News of Otsego County

Serving Otsego County, NY, through the combined reporting of Cooperstown's Freeman's Journal and the Hometown Oneonta newspapers.


Bassett Healthcare

Stressed By COVID? Bassett Adds Mental Health Hotline

Stressed By COVID?

Bassett Opens New

Mental Health Hotline


COOPERSTOWN – Bassett Healthcare wants everyone to know that they do not have to feel alone if they are feeling stress about the Coronavirus crisis.

The hospital network has now created a hotline for anyone who needs help handling the pressures and concerns of these unusual times.

“Many people, although they may have family members in the area and are staying in touch, still feel isolated and alone,” said Ann Marie Mills, the licensed clinical social worker at Bassett Healthcare Network who is leading the 10 person hotline team. “It is often useful to them to have a non-family member or friend to feel their worries and concerns.”

The hotline, 607-322-0157, is staffed 24/7 and is free of charge.

Bassett Does More Than 1,000 Telemedicine Visits, Plans More

Bassett Does More Than 1,000

Telemedicine Visits, Plans More

Patients Urged, Sign Up For MyBassett Service
In the past five days, Bassett Healthcare Network practitioners – like Dr. Travis Sklyar, a dermatologist in Cooperstown – have completed more than 1,000 telemedicine visits, spokesman Karen Huxtable Hooker announced a few minutes ago. Bassett intends to ramp up that capacity, she said, and is asking patients to enroll in MyBassett Health Connection – the link to telemedicine – by calling 607-547-5900 or, toll-free, 877-498-5715 that has been established for this purpose. Telemedicine allows staff to interface with patients, and also protects patients from infection, according to Dr. Steven Heneghan, chief clinical officer. (Bassett Healthcare photo)




Particulars Few, As Streck,

LeCates Cite Confidentiality


Drs. Streck, left, and LeCates at today’s press conference.

COOPERSTOWN – Bassett Healthcare Network has confirmed that its doctors have treated one person with the new coronavirus.

CDC images of coronavurus

Speaking at a press conference today at Bassett Hall, Bassett officials would not say which of the nearly 30 Bassett facilities the patient had been taken to or whether the patient was still inside the facility.

Bassett Hospital President Bill LeCates would say only that Bassett had treated a known case “in both inpatient and outpatient settings.”

It is Bassett policy not to speak about specific patients.

On Thursday, Governor Cuomo reported a confirmed cases in Herkimer and Delaware counties.

1 (607) 547-5555 Worried You May Have Coronavirius? Call Bassett Hotline

1 (607) 547-5555

Worried You May

Have Coronavirus?

Call Bassett Hotline

Dr. Bill Streck, left, and his coronavirus team brief the region’s press at 12:30 today. Others, from left, are Drs. Bill LeCates, Steve Heneghan, and Charles Hyman (Jim Kevlin/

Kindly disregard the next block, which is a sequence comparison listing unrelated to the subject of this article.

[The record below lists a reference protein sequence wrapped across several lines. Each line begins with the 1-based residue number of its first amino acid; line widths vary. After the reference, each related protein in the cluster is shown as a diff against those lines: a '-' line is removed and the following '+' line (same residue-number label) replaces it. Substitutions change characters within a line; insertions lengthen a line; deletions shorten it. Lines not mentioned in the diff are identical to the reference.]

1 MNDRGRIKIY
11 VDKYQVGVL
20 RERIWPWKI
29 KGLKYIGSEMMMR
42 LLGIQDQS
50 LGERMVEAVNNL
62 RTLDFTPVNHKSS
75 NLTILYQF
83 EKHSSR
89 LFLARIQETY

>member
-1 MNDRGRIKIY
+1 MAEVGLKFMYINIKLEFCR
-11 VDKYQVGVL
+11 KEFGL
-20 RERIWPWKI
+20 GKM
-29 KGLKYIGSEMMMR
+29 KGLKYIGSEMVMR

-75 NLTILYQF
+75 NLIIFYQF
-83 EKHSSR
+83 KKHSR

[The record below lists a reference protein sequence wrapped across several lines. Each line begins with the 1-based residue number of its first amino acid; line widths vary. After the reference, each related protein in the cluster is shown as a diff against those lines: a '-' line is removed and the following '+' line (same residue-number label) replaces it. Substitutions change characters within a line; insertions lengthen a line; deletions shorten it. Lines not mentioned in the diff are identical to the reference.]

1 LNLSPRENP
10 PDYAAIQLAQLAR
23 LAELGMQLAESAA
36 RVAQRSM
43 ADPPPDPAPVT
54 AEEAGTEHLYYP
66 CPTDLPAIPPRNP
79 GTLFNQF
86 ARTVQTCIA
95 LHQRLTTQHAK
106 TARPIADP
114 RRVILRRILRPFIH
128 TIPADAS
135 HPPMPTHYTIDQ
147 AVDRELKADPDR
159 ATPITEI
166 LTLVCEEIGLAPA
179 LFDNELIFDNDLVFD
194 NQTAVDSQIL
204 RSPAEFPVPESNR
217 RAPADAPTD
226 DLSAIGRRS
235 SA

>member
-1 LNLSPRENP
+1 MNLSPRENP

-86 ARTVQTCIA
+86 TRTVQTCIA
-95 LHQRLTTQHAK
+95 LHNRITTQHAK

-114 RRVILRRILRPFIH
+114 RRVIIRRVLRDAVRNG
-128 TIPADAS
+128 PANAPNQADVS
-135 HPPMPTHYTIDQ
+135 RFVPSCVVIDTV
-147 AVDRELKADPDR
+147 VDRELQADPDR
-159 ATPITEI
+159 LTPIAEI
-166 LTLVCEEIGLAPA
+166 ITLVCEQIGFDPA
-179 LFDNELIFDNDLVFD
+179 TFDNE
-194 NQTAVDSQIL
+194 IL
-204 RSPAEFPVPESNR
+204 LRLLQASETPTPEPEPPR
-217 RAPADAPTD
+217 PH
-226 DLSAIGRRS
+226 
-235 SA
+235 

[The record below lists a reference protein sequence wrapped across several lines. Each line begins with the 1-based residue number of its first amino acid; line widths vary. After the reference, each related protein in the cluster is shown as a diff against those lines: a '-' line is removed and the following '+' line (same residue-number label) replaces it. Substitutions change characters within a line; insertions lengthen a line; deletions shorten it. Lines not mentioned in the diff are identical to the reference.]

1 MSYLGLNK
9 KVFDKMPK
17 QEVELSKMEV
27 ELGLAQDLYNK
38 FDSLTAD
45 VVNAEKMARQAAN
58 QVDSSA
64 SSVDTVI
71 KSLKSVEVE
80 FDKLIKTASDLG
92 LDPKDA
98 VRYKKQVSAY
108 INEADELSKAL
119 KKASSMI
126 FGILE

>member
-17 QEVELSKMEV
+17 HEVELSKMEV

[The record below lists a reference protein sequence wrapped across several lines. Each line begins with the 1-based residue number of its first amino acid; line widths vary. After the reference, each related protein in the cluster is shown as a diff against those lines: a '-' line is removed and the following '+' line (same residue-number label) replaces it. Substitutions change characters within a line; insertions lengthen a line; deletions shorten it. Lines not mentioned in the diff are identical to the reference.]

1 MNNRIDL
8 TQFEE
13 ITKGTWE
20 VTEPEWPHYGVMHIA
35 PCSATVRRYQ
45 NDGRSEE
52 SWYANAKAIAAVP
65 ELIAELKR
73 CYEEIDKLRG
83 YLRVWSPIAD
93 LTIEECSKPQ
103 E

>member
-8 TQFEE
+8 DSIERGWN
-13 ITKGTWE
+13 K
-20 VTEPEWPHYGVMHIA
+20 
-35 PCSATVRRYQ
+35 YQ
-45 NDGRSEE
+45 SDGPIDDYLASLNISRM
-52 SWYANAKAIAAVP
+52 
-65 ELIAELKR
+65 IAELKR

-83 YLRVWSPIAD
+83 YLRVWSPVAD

By JIM KEVLIN • Special to

CDC images of coronavurus

COOPERSTOWN – (607) 547-5555 is “your pathway to help.”

If you have coronavirus symptoms – fever, coughing, trouble breathing – don’t rush to the emergency room or your primary care doctor.

Call Bassett Hospital’s coronavirus hotline: (607) 547-5555.

You may be told you don’t need to worry.

You may be told you need to see a doctor or medical professional, and will be given an appointment and told what to do text.

You may be screened remotely, via telemedicine.  Perhaps you can be treated at home, to avoid coming in contact with other people.

But first, call (607) 547-5555




Holiday Market At Bassett


ANGEL TREE PROGRAM – Give the Gift of Christmas this holiday season. Adopt a family in need. Family sponsors should drop gifts at The Freeman’s Journal Office in Cooperstown or at The Salvation Army in Oneonta. Visit to learn how.

HOLIDAY MARKET – 11 a.m. – 3 p.m. Find unique gifts at pop-up holiday market. Lobby, Bassett Healthcare Clinic. 1 Atwell Dr., Cooperstown.

As Helios, Catskill Hospice To Match Bassett Footprint



As Helios, Catskill Hospice

To Match Bassett Footprint

Catskill Area Hospice officially became Helios Care Tuesday, Oct. 8, as the board of directors unveiled the new name and logo. From left are Reginald Knight, Connie Jastremski (board chair), CEO Dan Ayres, Jeffrey Woeppel, Linda Evanczyk, the organization’s founder; Dr. Yoshiro Matsuo
and John Pontius. (Jennifer Hill/

By JENNIFER HILL • Special to

ONEONTA – Changing Catskills Area Hospice & Palliative Care to Helios is about opening up a conversation.

“We found that the word ‘hospice’ was a barrier to conversation,” said CEO Dan Ayres. “When patients hear ‘hospice,’ they think they’re in their last days, not last month or year.  They don’t want to have the conversation.

“Now, we’re more likely to have a conversation, which means we can help the person get care early on.”